How Banks Get Rich Off Your Mortgage

Before you go, we thought you'd like these...
Before you go close icon

In this segment of The Motley Fool's everything-financials show, Where the Money Is, banking analysts Matt Koppenheffer and David Hanson discuss how banks generate revenue when issuing residential mortgages as well as after the fact.

Matt and David break down the revenue stream into two basic parts, gains on sales of mortgages and servicing fees, and explain to investors how to read these results.

Will higher mortgage rates crush the rally?
Banks will be releasing second-quarter earnings over the next few weeks. Many investors are terrified about investing in big banking stocks after the crash, but the sector has one notable stand-out. In a sea of mismanaged and dangerous peers, it rises above as "The Only Big Bank Built to Last." You can uncover the top pick that Warren Buffett loves in The Motley Fool's new report. It's free, so click here to access it now.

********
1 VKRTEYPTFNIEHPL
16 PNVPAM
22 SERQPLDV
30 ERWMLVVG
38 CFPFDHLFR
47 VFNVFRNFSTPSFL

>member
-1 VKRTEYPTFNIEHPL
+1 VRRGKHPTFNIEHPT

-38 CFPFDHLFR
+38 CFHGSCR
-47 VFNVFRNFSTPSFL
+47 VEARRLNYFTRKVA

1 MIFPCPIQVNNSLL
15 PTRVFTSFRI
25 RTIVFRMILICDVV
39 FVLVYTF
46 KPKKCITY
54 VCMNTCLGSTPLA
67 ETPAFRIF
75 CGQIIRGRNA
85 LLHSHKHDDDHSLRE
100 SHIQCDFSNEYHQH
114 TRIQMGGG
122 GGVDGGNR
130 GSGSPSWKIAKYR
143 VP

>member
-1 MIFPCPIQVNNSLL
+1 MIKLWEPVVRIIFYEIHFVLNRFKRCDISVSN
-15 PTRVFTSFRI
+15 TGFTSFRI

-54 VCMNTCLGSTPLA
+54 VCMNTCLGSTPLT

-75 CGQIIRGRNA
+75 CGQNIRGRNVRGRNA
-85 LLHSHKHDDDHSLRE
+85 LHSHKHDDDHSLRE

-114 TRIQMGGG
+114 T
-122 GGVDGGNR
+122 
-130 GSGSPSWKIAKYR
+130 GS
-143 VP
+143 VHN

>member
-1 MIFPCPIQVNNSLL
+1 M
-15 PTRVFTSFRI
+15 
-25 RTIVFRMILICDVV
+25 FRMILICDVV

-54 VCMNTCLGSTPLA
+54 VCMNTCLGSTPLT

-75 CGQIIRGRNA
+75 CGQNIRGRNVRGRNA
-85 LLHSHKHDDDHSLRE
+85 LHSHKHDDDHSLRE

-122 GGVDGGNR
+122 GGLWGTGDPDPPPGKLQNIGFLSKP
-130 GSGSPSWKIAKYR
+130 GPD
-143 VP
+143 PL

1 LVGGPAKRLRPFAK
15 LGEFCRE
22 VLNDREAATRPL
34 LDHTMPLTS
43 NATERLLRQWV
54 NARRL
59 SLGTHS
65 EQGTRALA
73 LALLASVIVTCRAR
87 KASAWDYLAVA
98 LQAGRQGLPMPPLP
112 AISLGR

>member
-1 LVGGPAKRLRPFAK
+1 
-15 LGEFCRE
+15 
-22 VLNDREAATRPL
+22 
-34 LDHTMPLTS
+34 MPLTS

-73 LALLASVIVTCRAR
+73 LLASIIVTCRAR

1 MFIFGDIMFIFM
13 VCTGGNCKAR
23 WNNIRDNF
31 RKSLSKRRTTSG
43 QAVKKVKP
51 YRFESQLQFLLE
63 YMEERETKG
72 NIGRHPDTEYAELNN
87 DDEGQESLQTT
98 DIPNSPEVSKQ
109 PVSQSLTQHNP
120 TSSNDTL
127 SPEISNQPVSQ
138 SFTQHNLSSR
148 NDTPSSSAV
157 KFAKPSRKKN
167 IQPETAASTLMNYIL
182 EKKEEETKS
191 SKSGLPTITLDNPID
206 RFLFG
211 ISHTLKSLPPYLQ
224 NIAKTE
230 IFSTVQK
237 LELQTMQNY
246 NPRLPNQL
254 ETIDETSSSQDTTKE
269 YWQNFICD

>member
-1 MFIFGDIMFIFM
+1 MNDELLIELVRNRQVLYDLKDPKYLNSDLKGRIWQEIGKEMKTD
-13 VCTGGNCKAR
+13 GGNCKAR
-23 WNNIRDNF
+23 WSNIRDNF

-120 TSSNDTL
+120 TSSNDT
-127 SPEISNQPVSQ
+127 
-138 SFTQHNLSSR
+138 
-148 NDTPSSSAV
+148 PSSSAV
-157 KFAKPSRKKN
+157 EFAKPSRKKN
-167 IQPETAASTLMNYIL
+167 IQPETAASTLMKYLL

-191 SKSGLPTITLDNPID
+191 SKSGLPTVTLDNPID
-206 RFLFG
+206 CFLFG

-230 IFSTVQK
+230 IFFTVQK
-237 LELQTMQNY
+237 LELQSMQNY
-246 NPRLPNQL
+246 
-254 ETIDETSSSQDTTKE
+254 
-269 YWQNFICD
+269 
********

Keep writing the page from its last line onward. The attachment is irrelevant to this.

To follow The Fool's coverage of financial stocks, click here!

You can follow David and Matt on Twitter.

To watch Where the Money Is in its entirety, click here.

The article How Banks Get Rich Off Your Mortgage originally appeared on Fool.com.

David Hanson owns shares of JPMorgan Chase. Matt Koppenheffer owns shares of Bank of America and JPMorgan Chase. The Motley Fool recommends Bank of America and Wells Fargo. The Motley Fool owns shares of Bank of America, JPMorgan Chase, and Wells Fargo. Try any of our Foolish newsletter services free for 30 days. We Fools may not all hold the same opinions, but we all believe that considering a diverse range of insights makes us better investors. The Motley Fool has a disclosure policy.

Copyright © 1995 - 2013 The Motley Fool, LLC. All rights reserved. The Motley Fool has a disclosure policy.

Read Full Story

Want more news like this?

Sign up for Finance Report by AOL and get everything from business news to personal finance tips delivered directly to your inbox daily!

Subscribe to our other newsletters

Emails may offer personalized content or ads. Learn more. You may unsubscribe any time.

From Our Partners